My father grew many crops on the farm: soybeans and wheat, peanuts and corn. Some years he would plant sunflowers for a dove shoot in the fall. If the price was right, these crops were sold. Most of the time what was planted and harvested would become food for the hogs, the primary income for the farm. This was especially true of the corn.
Hogs love corn. We loved fat, “number one” hogs that would bring a good price at the market. So we loved feeding corn to the hogs.
But corn has always struck me as a strange, vulnerable crop. From their shallow roots, the plants grow tall in the heat of the summer. You need a good bit of rain at the right times and the right type of rain to have a good harvest. Farmers pray for those slow summer storms that drop about an inch or two of rain but the kind of rain that is slow and gives the corn plant’s shallow roots a chance to drink up the rain.
Sometimes a good soaking would come out of a thunderstorm, but if that rain came too fast, the water may just run off instead of soaking into the soil. Or worse yet, sometimes those thunderstorms brought strong winds that would tip the corn over. The roots of corn do not go very deep. After a particularly strong storm, my father and I would drive to the fields and find the corn toward the edges of those fields tipped over, those little scraggly roots pulled right out of the ground.
You would think that a plant that should eventually hold those great big yellow and silver ears of corn would be stronger than that. You would think that the stalk would need to be firmly planted in the ground, but it is not. Everything you see is above the ground with corn.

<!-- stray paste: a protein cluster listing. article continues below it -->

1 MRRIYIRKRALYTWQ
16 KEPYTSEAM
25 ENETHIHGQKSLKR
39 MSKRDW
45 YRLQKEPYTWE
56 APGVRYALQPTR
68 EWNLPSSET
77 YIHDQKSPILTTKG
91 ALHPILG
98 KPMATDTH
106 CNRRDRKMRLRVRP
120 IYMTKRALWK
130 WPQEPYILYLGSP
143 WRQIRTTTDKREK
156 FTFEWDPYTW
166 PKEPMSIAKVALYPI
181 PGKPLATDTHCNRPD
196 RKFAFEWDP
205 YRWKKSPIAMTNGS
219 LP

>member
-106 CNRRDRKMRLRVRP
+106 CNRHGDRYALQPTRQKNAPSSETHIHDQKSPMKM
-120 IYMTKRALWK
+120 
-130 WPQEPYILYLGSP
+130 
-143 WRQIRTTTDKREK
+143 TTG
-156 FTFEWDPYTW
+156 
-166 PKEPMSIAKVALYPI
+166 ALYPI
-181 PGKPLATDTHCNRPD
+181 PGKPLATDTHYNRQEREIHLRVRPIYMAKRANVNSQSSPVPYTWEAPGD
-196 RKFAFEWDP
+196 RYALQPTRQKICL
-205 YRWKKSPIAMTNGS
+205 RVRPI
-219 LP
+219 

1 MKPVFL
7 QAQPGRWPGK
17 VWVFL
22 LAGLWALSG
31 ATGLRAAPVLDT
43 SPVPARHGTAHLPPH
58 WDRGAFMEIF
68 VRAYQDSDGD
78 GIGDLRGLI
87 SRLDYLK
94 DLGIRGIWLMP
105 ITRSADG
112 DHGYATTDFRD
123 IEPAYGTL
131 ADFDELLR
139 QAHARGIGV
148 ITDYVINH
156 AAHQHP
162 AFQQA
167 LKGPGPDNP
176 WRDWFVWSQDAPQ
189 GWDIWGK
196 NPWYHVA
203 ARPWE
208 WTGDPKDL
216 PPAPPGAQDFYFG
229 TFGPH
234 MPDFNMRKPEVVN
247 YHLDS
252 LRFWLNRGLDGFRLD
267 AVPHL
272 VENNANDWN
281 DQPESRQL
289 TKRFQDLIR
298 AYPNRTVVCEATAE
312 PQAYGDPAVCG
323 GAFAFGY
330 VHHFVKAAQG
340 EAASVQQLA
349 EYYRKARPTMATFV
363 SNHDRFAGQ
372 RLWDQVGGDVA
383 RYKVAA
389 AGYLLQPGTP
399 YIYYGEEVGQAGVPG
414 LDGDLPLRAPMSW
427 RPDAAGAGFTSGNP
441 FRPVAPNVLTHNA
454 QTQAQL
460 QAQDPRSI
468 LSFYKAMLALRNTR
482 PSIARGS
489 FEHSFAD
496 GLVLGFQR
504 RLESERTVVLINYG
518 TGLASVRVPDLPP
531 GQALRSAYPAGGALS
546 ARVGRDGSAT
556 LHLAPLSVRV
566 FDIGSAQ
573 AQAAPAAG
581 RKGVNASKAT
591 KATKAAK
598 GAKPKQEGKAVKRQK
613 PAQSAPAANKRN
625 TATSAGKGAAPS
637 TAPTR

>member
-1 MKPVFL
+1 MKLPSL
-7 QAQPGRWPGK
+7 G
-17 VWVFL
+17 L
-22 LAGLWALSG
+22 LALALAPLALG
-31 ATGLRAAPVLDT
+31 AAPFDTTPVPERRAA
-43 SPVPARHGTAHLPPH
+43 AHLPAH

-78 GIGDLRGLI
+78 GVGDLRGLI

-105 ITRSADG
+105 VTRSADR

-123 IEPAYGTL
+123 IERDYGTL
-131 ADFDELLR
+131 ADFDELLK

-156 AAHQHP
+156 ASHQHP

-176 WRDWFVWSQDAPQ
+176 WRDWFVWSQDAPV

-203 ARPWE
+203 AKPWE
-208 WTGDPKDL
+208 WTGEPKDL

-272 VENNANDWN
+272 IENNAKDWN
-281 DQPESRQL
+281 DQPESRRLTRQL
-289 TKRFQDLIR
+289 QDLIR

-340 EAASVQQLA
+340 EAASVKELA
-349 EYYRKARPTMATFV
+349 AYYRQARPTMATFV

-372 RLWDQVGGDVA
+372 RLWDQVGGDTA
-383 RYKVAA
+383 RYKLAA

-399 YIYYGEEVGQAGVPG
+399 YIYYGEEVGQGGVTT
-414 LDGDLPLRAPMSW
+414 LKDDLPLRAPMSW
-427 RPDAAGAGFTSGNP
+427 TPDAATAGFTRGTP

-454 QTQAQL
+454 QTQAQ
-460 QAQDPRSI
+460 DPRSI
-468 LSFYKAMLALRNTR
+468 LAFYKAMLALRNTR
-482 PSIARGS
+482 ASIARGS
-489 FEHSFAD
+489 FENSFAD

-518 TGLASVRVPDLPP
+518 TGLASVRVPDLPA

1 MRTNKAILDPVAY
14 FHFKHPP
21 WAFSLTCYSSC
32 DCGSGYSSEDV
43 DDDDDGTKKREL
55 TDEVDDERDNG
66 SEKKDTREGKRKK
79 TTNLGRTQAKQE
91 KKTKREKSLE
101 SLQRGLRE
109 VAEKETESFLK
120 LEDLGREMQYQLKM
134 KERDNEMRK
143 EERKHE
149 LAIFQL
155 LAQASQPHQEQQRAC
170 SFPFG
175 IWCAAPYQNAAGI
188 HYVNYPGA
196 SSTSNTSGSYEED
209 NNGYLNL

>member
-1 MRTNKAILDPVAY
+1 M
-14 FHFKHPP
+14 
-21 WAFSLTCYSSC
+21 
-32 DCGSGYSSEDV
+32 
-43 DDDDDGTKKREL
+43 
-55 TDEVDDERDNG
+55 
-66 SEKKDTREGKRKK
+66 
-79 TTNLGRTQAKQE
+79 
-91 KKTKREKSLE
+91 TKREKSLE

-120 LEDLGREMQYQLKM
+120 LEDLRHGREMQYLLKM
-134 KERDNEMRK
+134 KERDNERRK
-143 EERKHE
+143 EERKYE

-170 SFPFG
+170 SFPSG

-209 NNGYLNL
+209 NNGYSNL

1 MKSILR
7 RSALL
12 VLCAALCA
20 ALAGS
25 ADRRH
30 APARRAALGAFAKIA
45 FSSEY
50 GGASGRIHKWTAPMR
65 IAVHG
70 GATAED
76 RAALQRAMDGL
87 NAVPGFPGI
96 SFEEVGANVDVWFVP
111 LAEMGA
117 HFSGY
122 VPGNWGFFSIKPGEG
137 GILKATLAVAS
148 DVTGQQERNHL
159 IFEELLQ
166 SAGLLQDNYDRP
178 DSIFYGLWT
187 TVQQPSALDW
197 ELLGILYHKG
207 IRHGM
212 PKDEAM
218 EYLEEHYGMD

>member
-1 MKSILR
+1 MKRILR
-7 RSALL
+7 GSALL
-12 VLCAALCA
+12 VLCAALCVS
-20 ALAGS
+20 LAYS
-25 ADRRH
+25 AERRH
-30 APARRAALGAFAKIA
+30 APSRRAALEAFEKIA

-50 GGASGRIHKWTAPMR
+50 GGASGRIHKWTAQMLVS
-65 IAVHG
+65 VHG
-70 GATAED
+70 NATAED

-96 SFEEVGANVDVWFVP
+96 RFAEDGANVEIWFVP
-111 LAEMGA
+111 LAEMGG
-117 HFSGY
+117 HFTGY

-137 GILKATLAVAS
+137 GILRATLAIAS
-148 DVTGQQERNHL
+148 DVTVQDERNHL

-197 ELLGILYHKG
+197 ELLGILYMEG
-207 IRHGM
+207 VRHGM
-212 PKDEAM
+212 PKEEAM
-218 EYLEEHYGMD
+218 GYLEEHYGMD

One of the lectionary texts for this week references “shrubs in the desert” and “trees planted by water”. Even in the midst of the cold and the rain of this week, I thought again about farming in the summer, about planting, about harvesting. There were years when the weather was dry and the corn twisted and whithered; there was nothing to harvest. Sometimes those were difficult years.
At the small Methodist church that I served years ago, a man named Jim Bevill used to tell me that farmers must be “the biggest gamblers in the world” because they would never really know what kind of year they were going to have.
This was truer when small “family” farmers sowed their own crops and harvested them too, back before what we now know of as corporate farming, farming on a huge scale, on “crop insurance”, and farming with huge irrigation systems that roll over the crops. Even when the weather is dry, the crop will always receive the water it needs. A farmer need not fear a dry year.